Within the next few weeks the Serbian and Austrian armies were demobilized and the Annexation Crisis was relieved.  But, as will be seen later, the Serbians, encouraged by Russia, did not live up to the promises which they had been forced to give, and Conrad repeatedly complained later that Germany had prevented Austria in 1909 from settling the Serbian danger in the only permanently satisfactory way, viz., by the use of force.


We have dealt in some detail with these events, because the effects of the Annexation Crisis continued to be felt long afterwards,(70) and are to be counted among the causes of the War of 1914.  In 1909, to be sure, Aehrenthal seemed to have achieved a diplomatic victory as brilliant for Austria, as it was humiliating for Russia and Serbia.  He was congratulated on his success from all sides, and was rewarded with the title of Count.  It was, however, one of those pyrrhic victories, which seem brilliant at the moment, but which bring more misfortune than success, if looked at from a longer perspective.  Aehrenthal had, indeed, secured a clearer legal title to Bosnia.  He had shown that the Hapsburg Monarchy was still able to pursue a vigorous and independent policy of its own, and gain the prestige which comes with a successful diplomatic move.  But, on the other hand, he had caused Europe to distrust the methods of Austrian diplomacy, and incurred the odium of an unjustifiable breach of a solemn treaty.  This fact was hardly obscured by the exchange of notes with which the Powers ultimately sanctioned his illegal nullification of treaty stipulations.  He had also forced from Serbia a humiliating declaration, which he hoped would put an end to the “Greater Serbia” propaganda.  But such a humiliation of one nation by another is hardly ever statesmanlike or really successful in achieving its aim.  On the contrary, it usually leaves a bitter sting, which is likely to give trouble later.  Serbia did not, in fact, live up to her promise to live on good neighborly terms with Austria.  She allowed her soil to be the hearth from which a subversive agitation was spread, encouraging disloyalty and treason among the Bosnians and other Slav subjects of the Hapsburg Monarchy.  Aehrenthal was soon to find that he had failed in the main purpose for which he had undertaken Annexation-the strengthening of the Austrian hold on Bosnia and Herzegovina.  He had achieved a momentary success at the cost of future difficulties.  “I hope our action will succeed,” he had said to the German Ambassador at the beginning of the crisis;  “if not, I am naturally done for, but in that case, at least, we shall have met defeat with honor;  otherwise we should have continued to sink miserably step by step.”(71)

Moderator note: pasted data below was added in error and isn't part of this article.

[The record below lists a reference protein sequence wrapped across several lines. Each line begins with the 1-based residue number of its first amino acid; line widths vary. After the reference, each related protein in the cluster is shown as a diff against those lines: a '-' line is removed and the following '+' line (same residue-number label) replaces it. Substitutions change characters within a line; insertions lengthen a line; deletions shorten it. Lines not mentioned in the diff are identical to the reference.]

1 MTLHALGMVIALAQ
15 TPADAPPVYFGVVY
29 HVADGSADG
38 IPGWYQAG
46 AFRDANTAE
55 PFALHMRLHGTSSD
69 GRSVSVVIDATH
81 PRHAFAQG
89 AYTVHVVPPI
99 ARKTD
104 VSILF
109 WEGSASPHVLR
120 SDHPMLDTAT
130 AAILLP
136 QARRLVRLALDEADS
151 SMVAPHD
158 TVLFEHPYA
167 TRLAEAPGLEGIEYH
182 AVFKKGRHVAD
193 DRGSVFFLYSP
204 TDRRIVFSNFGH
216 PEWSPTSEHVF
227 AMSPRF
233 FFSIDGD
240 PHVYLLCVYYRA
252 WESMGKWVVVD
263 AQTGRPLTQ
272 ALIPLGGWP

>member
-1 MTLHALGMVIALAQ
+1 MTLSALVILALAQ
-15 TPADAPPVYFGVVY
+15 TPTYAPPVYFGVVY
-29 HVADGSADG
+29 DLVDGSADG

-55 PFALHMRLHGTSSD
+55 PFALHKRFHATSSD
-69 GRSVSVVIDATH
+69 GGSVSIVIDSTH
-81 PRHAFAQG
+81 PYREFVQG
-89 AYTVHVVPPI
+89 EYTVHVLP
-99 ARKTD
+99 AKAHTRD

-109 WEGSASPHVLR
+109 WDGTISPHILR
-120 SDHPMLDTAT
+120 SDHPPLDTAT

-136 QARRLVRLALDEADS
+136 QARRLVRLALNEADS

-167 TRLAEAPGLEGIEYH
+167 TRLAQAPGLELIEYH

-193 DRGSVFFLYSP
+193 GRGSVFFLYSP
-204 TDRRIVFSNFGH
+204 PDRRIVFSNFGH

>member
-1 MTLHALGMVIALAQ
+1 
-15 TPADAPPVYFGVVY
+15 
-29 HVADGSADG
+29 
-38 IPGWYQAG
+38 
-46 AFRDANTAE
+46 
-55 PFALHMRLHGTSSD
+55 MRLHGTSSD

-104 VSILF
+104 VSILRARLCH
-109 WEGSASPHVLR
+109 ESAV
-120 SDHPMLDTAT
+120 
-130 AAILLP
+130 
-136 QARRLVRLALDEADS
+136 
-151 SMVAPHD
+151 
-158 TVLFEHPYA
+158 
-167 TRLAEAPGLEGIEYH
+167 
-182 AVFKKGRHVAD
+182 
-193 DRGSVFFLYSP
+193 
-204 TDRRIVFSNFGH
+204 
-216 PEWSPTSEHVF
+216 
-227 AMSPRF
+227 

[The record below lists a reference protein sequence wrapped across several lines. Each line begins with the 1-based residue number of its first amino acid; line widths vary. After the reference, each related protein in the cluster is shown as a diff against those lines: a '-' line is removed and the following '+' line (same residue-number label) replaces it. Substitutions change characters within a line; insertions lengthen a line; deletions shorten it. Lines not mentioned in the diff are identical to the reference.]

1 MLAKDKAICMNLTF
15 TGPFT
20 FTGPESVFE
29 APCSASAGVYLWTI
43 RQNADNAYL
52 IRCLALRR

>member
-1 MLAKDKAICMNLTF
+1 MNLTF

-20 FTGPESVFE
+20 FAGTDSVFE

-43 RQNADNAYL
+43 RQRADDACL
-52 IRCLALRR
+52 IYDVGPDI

Germany, likewise, incurred some of the suspicion and odium which fell upon her ally.  This distrust and antagonism was to be found, however, much more among the Entente Powers, particularly in Russia and England, than, as one might have expected, in Serbia.(72)  Though Germany had not actually had definite foreknowledge of Aehrenthal’s Annexation step, nor encouraged him to take it, the Powers—and many historians—were hardly convinced by Germany’s assertions, at the time and later, as to the real facts.  They naturally suspected, from the way in which Berlin firmly supported Vienna during the whole crisis, that Germany was Austria’s accomplice from the outset and thoroughly approved of her action.(73)  Germany’s effort to find a solution, which would sanction Austria’s fait accompli, and at the same time offer Izvolski a line of retreat from a position which Russians more sensible than he realized was untenable, was twisted into a “threat of force” or “ultimatum.”  It was represented as a brutal German attempt to humiliate Russia and drive a wedge into the Triple Entente by forcing Russia to abandon the Entente with England in favor of some new agreement between the three Eastern Emperors.  It was set down as a new evidence of the brutality of Germany’s diplomatic methods.  Unfortunately for Germany, confirmation seemed to be given to this feeling by Emperor William’s vainglorious and tactless speech, when on a visit to Vienna in 1910, he proclaimed to the world that he had stood by his ally “in shining armor.”

The effect of the whole episode on the third partner in the Triple Alliance was thoroughly unfortunate for the Central Powers.  Italy had not been fully consulted before hand by her ally, nor had she been able to take any important part in the solution of the crisis.  Italian pride had been offended, and Italian ambitions seemed threatened by Austria’s further grip upon the Balkan Peninsula.  The latent emotional hatred of Austria in Italian hearts was rekindled by a feeling of military and naval inferiority at the sight of Austrian troops dominating the frontiers, the fortifications of Pola, and the contemplated construction of Austrian Dreadnoughts.  The tradition of Venetian domination in the Adriatic seemed threatened by Aehrenthal’s more aggressive policies.  Hitherto Italian hopes had been protected by the status quo principle of quieta non movere, but Austria’s action looked like an alarming departure from it.  To these fears were added the perennial irredentist friction, the fact that Austria was the only Power which had not answered the invitation for the International Exposition planned for 1911, and the bitter memories revived by the semi-centennial celebrations of the Wars of 1859.  This bitter feeling found vent in a passionate and loudly applauded oration by ex-Premier Fortis :  “There is only one Power with whom Italy sees a possibility of conflict, and that, I regret to say, is our ally.  The Government must invite the nation to new sacrifices to adjust our military forces to the needs of the situation.”  Italy’s doubts of the value of the Triple Alliance to herself were increased.  She was quite ready a few months later to sign with Russia the secret agreement of Racconigi.  This aimed at Russo-Italian diplomatic cooperation against Austria in the Near East, and marked another mile-stone in Italy’s shift from the Triple Alliance to the Triple Entente.(74)